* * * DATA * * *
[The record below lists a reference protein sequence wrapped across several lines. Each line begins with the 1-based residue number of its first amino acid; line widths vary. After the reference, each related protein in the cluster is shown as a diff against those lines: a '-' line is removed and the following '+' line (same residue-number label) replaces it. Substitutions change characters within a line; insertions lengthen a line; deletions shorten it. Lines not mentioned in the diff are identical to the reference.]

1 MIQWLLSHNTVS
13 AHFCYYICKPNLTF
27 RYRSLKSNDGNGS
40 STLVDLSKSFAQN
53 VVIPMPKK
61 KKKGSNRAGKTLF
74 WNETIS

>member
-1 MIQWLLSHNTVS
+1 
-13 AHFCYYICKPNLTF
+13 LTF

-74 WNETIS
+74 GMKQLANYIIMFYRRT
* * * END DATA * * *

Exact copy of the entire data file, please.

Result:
[The record below lists a reference protein sequence wrapped across several lines. Each line begins with the 1-based residue number of its first amino acid; line widths vary. After the reference, each related protein in the cluster is shown as a diff against those lines: a '-' line is removed and the following '+' line (same residue-number label) replaces it. Substitutions change characters within a line; insertions lengthen a line; deletions shorten it. Lines not mentioned in the diff are identical to the reference.]

1 MIQWLLSHNTVS
13 AHFCYYICKPNLTF
27 RYRSLKSNDGNGS
40 STLVDLSKSFAQN
53 VVIPMPKK
61 KKKGSNRAGKTLF
74 WNETIS

>member
-1 MIQWLLSHNTVS
+1 
-13 AHFCYYICKPNLTF
+13 LTF

-74 WNETIS
+74 GMKQLANYIIMFYRRT